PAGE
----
Sunday, 30 October 2016

The Beauty of Language

Written By: Lewis Scholfield  ICS- Progression Volunteer) 

After an English learning session with young people in Nkhata
 Bay district
Living in England has given me an opportunity  to hear a variety of languages. To some people this causes frustration; as they find it disrespectful or feel like people are hiding things from them. As for me, I find language fascinating due to the use of slang and accents which stand out in crowds regardless of how densely populated an area is. As I arrived in Malawi, it became very confusing and difficult to communicate when trying to engage with ICV’s (in country volunteers) and people from the local town. However, after spending a few nights with our host family, Jamie and I found ourselves on the other side of this language barrier.

ICS-Progressio Volunteers from England having a wonderful
time with children outside YONECO Office in Nkhata Bay
We spent our evenings in the host home; it had become almost a ritual that Jamie and I catch up on our daily events and thoughts after a meal. We’d be sat looking out over the tropical bay and within minutes of the conversation starting, two brothers from the family would come and sit close by us. Both boys are aged 13 and have a very basic knowledge of the English language, so by the third night we began to question their reasoning as it seemed they did not have any. 

We started by asking the boys if they understood what we were saying. The only response was a look of confusion. We tried again using hand gestures and slowly and clearly asked “Do you understand us?” The boys shook their heads. We continued with this method and asked “Would you like us to teach you English?” Both boys sprung up with excitement and responded “Yes, yes, yes!” I was shocked by the passion and enthusiasm these boys had, usually the adolescents back home would be reclusive and theirs motivation withdrawn. Whereas the optimism and positive attitudes made me feel like these boys may be fluent by the evenings end.

Two hours flew by, we used a notebook to write out the alphabet and a dim torch was the only source of light after a familiar blackout. Although the resources where basic, the boys positive outlooks remained. We spent the first hour learning the alphabet and each letter’s pronunciation. We continued the lesson finding words starting with corresponding letters. An example of this would be, A for apple. I remembered this teaching style from school, when I would have been in a similar situation to the children I found myself teaching. It seemed effective as the boys quickly started taking over the examples. To ensure both myself and the child understood the references; we would draw a picture underneath each example.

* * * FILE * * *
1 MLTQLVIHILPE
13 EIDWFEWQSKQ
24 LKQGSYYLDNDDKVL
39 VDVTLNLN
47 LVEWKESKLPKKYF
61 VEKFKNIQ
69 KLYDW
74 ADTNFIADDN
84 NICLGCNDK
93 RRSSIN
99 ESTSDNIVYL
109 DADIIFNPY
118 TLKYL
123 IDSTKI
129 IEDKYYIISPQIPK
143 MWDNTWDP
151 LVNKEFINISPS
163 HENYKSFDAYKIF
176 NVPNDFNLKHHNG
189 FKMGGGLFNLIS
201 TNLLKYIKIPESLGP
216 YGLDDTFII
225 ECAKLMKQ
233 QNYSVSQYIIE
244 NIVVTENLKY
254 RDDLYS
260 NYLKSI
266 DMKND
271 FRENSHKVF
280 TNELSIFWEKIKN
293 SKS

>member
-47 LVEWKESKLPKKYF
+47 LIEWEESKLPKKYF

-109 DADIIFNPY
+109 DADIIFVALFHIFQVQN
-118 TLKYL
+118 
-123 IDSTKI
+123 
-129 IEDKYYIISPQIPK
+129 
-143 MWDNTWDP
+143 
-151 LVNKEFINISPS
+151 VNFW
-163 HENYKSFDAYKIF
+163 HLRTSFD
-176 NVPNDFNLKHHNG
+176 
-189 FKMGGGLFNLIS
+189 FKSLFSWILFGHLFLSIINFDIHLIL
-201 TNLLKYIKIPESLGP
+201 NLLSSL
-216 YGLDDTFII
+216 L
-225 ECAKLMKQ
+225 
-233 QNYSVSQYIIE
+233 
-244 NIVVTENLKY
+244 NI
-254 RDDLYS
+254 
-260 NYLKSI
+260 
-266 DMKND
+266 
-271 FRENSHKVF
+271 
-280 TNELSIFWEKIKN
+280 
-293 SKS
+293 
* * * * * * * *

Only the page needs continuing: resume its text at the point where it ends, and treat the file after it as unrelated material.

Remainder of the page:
After spending a few days without any understanding of each other, the four of us found ourselves laughing and talking together. We would reinforce the boys with clapping or by saying “Good”, we’d correct mistakes and then demonstrate why it was a mistake. Overall this made our relationships stronger and the boy’s grandparents thanked us with such gratitude.

 This felt unnecessary as we were living in a room they had provided, we ate meals that they’d cook and provided us with the means and explanations to carry out simple tasks like washing our clothes. It felt great to be doing something that benefited somebody else. 

We have come to Malawi to make a difference, and after some weeks of planning and learning, this was our first real interaction.

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